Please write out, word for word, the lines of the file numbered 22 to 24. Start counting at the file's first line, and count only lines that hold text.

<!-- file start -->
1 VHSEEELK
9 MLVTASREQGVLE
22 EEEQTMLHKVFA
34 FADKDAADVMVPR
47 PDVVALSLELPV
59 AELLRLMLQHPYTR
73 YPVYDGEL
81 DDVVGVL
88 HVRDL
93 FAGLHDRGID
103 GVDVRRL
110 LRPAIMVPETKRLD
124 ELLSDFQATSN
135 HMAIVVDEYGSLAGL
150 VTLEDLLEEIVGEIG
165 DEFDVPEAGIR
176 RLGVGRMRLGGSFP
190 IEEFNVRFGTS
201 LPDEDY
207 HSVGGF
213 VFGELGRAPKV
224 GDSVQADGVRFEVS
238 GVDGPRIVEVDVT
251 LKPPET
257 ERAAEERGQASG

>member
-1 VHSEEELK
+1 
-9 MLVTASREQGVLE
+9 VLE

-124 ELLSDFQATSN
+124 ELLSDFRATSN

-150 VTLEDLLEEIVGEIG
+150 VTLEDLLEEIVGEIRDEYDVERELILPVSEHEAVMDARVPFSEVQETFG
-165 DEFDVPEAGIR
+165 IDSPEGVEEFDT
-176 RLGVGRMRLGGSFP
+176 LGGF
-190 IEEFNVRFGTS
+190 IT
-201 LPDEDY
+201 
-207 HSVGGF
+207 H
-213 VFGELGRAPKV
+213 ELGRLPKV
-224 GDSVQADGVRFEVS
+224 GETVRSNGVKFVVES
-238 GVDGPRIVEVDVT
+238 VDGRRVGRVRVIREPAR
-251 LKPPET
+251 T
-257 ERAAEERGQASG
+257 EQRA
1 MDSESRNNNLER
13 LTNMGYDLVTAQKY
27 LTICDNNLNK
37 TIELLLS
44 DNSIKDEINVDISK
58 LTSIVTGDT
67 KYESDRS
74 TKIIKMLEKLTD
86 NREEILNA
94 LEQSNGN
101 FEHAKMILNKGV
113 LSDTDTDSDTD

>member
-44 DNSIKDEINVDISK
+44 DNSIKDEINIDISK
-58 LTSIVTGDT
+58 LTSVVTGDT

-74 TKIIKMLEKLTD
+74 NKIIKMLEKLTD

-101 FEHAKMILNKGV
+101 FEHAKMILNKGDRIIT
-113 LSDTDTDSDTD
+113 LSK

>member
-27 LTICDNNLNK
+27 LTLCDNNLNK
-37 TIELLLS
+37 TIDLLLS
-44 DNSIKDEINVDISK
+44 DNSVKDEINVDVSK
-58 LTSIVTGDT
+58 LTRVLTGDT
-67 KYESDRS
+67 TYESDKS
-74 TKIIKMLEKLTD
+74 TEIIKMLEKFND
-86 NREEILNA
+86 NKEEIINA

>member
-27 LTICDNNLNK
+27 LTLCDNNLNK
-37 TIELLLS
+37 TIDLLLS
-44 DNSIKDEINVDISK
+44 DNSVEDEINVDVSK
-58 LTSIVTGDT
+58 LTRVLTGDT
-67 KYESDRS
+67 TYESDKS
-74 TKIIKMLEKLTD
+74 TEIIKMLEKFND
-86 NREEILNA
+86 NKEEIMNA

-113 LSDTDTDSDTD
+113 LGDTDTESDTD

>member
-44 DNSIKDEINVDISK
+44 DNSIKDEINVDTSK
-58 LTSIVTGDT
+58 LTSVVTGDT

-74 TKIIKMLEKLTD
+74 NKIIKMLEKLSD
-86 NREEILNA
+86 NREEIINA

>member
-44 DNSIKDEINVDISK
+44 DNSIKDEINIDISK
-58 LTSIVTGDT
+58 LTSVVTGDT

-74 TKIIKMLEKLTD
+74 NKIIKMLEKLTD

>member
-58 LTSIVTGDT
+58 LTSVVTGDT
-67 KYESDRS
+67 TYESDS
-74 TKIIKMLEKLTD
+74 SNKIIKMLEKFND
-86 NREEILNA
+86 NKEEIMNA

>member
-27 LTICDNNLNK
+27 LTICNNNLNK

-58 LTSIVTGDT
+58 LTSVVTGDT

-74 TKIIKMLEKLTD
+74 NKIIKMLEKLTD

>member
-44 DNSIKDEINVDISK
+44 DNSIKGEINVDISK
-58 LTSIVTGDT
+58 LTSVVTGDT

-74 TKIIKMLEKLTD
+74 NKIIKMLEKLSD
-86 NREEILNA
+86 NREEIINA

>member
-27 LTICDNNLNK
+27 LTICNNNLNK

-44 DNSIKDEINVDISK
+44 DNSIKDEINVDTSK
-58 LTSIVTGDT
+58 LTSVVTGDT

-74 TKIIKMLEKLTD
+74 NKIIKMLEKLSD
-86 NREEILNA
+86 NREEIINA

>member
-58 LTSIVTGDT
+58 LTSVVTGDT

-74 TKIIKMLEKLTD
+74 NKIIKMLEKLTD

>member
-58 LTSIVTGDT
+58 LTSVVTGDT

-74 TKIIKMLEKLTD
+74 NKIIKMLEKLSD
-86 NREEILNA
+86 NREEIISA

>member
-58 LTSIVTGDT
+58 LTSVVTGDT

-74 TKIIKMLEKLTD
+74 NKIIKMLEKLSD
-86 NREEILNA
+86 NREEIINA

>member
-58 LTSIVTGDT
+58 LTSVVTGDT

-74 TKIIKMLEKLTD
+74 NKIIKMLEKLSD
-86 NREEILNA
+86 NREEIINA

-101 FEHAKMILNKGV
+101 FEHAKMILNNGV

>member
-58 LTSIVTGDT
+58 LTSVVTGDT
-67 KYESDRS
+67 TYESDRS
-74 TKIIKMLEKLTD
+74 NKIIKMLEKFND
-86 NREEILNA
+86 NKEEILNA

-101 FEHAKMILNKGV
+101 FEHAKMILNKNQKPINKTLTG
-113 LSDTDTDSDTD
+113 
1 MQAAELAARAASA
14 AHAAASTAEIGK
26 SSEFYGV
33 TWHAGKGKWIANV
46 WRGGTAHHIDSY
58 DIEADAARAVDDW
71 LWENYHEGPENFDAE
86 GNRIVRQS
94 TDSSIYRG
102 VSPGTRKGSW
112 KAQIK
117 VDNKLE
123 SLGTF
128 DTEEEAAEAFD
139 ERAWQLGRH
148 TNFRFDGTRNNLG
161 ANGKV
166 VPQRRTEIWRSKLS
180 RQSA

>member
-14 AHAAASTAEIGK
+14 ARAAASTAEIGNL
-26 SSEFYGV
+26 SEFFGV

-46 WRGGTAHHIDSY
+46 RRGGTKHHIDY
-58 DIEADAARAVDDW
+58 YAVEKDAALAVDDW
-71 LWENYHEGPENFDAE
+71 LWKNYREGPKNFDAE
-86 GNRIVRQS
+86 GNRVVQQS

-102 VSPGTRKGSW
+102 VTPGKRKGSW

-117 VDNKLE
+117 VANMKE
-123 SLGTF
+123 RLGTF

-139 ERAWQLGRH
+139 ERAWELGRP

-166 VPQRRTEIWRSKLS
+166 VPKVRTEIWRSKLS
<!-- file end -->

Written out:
224 GDSVQADGVRFEVS
238 GVDGPRIVEVDVT
251 LKPPET